Mommy Monday – Introducing Food

Too corny? I think so, but we’ll give it a shot. For some reason I really like alliterations. I thought having a purpose to my posts might help me stick with it, even when things get crazy. Mommy Monday posts will be random thoughts and experiences while being a mom. I’ve got a whopping 8 months in so I’m an expert, right? Yeah, well, no, but I’m learning as I go and you can all join me in the process. So, without further ado, today marks the first “Mommy Monday” post.

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With my background in dietetics, I knew that breast milk was the best thing for Eli and I planned to breast feed exclusively for the first 6 months and  continue for at least a year (if my supply allowed – which is absolutely does – more on that some other time). Being super type-A, I started to read about introducing solids around 3 months so I’d be prepared. I was very interested in baby-led weaning (BLW) and decided that would be the route we would generally go. I didn’t want to waste money on baby food and who has time to puree everything? My skeptics talked about how Eli would choke on solids. So, I did a pubmed search to see if any studies were out there on BLW. Sure enough, a handful of studies exist. What is the consensus? Well, babies who followed BLW were no more likely to having choking or gagging episodes during the entire weaning process than those who were weaned using stages of solids. Yes, they tended to gag more than their age-matched peers (i.e. BLW kid getting chicken while the traditional kid got rice cereal – of course there is more gagging with chicken), BUT when the traditional kids finally got to solids, they gagged just as much as the BLW kids did previously. So the difference is just when the gagging happened (6 months vs 12 months old). Again, there was no difference in choking episodes, so BLW kids gagging earlier didn’t mean they choked more. They just learned how to handle solids sooner. What else did the studies find? Well, kids who did BLW were leaning, more in-tune with their hunger/satiety cues, and had a broader palate for food. Yes, yes, and yes! All things I hope for Eli. After all of this, I had no doubt that BLW would be the way to go for us.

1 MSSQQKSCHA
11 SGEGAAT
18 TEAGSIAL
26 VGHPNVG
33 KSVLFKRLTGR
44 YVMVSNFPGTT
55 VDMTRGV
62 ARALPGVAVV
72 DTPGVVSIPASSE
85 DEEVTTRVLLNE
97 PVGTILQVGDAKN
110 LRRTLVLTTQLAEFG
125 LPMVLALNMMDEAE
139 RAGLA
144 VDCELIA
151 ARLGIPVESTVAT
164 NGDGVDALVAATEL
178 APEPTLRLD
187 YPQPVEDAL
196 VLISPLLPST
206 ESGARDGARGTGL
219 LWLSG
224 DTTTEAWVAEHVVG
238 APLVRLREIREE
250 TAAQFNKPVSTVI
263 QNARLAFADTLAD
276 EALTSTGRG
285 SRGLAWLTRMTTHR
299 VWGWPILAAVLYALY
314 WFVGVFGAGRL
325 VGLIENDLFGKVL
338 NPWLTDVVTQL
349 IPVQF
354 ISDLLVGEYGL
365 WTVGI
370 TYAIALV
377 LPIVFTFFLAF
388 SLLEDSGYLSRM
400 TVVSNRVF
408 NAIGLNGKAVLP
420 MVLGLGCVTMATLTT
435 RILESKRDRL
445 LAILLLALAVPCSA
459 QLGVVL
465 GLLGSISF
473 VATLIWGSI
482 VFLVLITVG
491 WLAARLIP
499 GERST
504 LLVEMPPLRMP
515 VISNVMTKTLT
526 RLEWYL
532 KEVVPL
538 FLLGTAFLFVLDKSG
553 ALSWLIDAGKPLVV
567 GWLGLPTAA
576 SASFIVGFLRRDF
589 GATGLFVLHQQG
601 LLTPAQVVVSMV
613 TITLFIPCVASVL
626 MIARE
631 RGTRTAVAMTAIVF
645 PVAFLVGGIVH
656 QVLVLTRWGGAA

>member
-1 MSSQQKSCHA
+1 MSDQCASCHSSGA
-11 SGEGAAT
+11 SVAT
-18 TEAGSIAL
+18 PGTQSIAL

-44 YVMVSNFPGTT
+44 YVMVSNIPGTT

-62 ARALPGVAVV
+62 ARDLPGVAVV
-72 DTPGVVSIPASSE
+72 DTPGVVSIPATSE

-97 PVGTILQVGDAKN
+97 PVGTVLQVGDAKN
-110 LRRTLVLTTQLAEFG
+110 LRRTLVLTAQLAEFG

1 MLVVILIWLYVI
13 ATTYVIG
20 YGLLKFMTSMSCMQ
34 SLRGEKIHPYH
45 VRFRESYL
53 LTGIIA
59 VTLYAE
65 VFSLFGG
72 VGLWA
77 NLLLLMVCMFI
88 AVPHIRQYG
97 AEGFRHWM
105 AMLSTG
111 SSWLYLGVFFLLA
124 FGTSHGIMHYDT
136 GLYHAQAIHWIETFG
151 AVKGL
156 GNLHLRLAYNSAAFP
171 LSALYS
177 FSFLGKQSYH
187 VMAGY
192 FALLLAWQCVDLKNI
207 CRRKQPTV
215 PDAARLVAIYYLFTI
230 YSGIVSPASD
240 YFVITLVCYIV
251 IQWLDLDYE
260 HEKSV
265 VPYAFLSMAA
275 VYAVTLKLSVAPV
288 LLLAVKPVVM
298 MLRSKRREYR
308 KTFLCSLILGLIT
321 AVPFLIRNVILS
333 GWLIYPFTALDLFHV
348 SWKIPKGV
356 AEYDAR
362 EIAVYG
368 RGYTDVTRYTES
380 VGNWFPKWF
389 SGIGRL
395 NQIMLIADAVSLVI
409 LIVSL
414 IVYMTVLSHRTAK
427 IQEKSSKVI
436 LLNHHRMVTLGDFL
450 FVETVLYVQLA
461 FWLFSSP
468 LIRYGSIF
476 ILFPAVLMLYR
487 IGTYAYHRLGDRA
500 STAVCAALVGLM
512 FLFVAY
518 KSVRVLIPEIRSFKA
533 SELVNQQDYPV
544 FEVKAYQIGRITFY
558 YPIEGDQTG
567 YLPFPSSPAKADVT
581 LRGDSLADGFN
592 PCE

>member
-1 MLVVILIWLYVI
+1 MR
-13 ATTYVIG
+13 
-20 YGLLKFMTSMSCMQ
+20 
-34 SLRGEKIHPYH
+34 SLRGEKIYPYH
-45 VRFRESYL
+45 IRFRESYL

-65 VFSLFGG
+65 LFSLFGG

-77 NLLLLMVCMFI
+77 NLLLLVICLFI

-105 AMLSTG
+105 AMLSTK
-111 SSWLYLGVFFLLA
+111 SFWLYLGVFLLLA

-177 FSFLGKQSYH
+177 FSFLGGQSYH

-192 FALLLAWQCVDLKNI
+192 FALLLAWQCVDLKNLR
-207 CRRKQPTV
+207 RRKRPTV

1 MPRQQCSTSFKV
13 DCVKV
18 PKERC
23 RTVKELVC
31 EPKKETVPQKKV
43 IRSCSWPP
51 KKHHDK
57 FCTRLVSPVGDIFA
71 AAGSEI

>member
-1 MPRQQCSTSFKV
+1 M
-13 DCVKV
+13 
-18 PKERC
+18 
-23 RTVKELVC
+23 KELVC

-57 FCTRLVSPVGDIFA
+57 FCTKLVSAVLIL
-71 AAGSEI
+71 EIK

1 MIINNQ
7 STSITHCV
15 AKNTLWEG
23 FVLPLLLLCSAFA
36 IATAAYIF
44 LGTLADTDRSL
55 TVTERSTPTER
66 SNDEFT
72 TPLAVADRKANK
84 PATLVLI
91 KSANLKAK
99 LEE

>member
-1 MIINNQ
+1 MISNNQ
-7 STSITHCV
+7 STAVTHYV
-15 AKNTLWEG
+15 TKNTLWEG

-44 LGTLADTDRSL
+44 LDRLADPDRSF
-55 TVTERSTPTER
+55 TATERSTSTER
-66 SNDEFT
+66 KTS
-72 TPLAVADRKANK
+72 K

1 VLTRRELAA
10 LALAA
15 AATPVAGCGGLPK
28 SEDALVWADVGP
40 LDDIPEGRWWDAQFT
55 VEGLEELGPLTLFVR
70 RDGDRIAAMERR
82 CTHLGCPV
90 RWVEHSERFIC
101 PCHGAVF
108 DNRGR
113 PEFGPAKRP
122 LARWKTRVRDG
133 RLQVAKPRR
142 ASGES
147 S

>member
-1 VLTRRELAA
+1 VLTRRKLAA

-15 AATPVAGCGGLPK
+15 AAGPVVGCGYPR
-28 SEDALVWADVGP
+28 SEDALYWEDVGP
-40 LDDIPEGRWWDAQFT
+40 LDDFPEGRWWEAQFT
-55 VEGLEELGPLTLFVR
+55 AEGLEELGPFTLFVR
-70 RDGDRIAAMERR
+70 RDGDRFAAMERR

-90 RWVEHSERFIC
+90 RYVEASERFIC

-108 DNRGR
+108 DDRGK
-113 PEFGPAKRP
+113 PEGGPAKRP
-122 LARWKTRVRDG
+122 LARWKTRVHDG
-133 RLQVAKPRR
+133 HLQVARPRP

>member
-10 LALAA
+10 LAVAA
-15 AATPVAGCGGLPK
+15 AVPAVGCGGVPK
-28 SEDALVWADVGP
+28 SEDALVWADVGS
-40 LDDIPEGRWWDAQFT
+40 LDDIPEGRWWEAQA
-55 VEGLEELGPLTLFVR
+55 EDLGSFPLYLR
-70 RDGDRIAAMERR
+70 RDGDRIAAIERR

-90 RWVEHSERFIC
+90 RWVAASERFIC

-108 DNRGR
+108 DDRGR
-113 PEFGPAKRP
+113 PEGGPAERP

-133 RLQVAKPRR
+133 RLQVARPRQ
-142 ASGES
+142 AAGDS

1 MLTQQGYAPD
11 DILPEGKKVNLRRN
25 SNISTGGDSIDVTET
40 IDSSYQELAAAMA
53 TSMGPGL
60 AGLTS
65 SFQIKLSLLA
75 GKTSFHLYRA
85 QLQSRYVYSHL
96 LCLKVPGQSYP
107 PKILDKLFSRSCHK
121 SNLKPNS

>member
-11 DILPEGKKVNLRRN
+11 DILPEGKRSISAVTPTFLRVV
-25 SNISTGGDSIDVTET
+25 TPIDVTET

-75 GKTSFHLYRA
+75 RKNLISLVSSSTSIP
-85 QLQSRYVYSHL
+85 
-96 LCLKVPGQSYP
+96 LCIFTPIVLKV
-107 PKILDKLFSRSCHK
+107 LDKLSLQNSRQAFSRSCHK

Around 4 months, Eli was sitting up unassisted in his bumbo and started to take a lot  of interest in what we were eating. He would grab at everything and bring it to his mouth. It was obvious that he wanted to join in. So I realized that waiting to 6 months wasn’t appropriate – he was ready for solids at 4 months, regardless of what some book says. All kids are different and the key is to use the guidelines as guidelines and modify them as needed for the individual child. So Eli’s first food – a banana! He handled it so well. Take a look here. We offered him foods here and there, but nothing rigid. We decided it was more about him learning about new foods than getting his nutrition from them (he was still eating breast milk the rest of the time and growing well). There were some foods that scared me a bit and I decided it was best to do a modified version of BLW. He got some textured purees, like applesauce, and some solids. Sometimes we fed him, sometimes he used his food feeder, and other times he just used his 2 hands. 2014-11-24 18.18.50 2014-12-05 14.05.41

 

 

Around 6 months we decided to be more regular with his solids. We began offering him 3 meals a day and were trying a variety of foods. We offered mixed foods and didn’t follow the traditional “1 food for 3- 5 days” method. Yes, there was a chance he wouldn’t tolerate a food and we wouldn’t know what the cause was, but I was willing to take the risk. He was developing a very broad palate and absolutely loved food. Around 7 months he had the chewing (or gumming since he doesn’t have teeth) motion down. I was amazed watching him – how did he figure that out?!? I could give him a strip of toast or chicken and he could gum the whole thing down without gagging once. Amazing. I’ve taken pictures of Eli trying new foods over the past few months and plan to put  page together with all of these. In the meantime, here are a few to enjoy!2015-01-26 18.17.19 broccoli 2.13.15 tofu 2.12 (5)